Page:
Accuracy vs. Precision

The words accuracy and precision are often used almost interchangeably in colloquial usage. However, when it comes to measurement system analysis their meaning, interpretation and usage is widely different. It is important to understand these characteristics since they form a part of a good measurement system.

Defining Accuracy

A measurement system is said to be accurate, if the average of its observed values is close to the actual value. In other words, values must be observed and their mean be calculated. This mean should then be compared to a standard value. The closer the mean is to the standard value, the more accurate the system is.

Accuracy, therefore pertains to the mean of the observed data. A good analogy to explain this concept would be that of darts. If a number of darts are thrown on the dartboard and if all of them center around the bull’s eye, then the throws were accurate!

Defining Precision

A measurement system is said to be precise, if the observed values are in close proximity to each other. In other words, the observed values must lie within a small distance from each other. Precision, therefore is a function of the standard deviation of the data that has been observed. The less the standard deviation, the more precise the measurement system is.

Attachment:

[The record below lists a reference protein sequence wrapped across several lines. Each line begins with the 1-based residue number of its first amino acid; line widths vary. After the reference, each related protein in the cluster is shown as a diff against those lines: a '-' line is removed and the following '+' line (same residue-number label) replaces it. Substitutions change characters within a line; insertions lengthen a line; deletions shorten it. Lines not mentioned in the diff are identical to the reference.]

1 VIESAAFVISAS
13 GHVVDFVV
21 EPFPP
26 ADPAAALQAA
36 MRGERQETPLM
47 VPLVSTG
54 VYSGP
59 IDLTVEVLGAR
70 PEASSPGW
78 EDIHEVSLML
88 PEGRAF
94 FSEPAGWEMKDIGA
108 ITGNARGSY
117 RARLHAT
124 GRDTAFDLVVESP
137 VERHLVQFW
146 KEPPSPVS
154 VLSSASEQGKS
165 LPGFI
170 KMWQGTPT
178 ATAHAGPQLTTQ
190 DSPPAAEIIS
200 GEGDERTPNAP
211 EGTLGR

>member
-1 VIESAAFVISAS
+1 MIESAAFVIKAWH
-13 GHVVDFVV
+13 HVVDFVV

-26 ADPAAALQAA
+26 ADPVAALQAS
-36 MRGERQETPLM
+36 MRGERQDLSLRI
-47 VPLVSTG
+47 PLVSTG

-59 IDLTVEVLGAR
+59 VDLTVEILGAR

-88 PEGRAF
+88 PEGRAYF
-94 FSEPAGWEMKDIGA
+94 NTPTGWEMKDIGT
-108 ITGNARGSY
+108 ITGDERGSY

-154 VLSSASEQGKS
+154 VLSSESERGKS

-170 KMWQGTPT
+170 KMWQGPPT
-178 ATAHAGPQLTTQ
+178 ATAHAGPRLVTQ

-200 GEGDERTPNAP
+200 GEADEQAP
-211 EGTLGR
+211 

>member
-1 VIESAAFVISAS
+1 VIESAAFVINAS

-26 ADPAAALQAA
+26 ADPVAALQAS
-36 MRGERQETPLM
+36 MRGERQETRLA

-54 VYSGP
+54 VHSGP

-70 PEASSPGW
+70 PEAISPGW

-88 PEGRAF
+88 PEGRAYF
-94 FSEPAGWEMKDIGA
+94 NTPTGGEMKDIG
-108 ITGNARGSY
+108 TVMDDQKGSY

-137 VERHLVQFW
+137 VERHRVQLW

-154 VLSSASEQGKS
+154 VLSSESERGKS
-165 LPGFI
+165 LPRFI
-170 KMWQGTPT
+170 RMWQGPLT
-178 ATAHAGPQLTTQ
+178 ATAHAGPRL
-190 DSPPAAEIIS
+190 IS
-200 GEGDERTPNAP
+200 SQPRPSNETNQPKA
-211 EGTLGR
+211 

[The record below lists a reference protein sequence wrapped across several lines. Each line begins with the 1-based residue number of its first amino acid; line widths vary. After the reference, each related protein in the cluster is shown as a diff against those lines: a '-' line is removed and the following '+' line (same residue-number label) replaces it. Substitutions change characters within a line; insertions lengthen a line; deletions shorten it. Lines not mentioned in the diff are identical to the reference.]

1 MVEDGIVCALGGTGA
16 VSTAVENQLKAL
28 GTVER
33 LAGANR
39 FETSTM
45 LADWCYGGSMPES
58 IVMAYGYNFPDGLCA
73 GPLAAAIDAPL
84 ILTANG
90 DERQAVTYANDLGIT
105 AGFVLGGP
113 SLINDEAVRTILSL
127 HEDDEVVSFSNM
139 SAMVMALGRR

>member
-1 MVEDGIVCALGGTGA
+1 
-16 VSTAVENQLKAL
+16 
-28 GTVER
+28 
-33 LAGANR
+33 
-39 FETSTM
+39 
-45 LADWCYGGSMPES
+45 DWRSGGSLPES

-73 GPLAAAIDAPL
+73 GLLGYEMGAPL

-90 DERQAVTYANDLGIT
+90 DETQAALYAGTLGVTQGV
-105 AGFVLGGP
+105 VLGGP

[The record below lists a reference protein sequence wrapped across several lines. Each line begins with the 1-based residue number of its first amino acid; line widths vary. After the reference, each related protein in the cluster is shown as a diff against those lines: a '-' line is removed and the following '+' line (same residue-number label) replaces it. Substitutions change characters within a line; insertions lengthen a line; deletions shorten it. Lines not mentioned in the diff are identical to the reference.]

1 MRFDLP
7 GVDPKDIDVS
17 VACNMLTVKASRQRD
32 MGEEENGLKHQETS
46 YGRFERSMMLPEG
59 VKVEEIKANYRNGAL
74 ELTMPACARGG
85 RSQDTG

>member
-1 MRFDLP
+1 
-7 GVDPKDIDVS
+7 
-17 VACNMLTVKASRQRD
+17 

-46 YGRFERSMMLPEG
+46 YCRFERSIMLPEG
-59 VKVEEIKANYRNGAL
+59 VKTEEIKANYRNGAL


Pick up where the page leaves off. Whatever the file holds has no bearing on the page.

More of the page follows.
Extending the darts analogy, if many darts were thrown at the dartboard and if they were in close proximity of one another, regardless of how far they were from the bull’s eye, they were precise!

The characteristics of a precise system are repeatability and reproducibility. They have been explained below:

  • Repeatability: Repeatability is the ability of a system to produce measurements that are in close proximity to each other when the same person measures it using the same equipment. The factor being varied here is time. A repeatable system ensures that measurements taken over time are consistent.

  • Reproducibility: Reproducibility is the ability of the system to produce consistent measurements when different operators are using different equipment to measure it. A strong system must be capable of giving consistent measurements regardless of who is operating it and with what.

Four Possible States of a Measurement System

It is important to realise that when since accuracy and precision have different meanings in the context of measurement systems, there are 4 possible states that a measurement system can have in this regard. The measurement system under consideration maybe:

  • Both accurate and precise
  • Accurate but not precise
  • Precise but not accurate
  • Neither accurate nor precise

When accuracy and precision are present in the system together, it gives measurements that are close to the standard value and to each other. This is the desired state of affairs that every measurement system eventually works toward.

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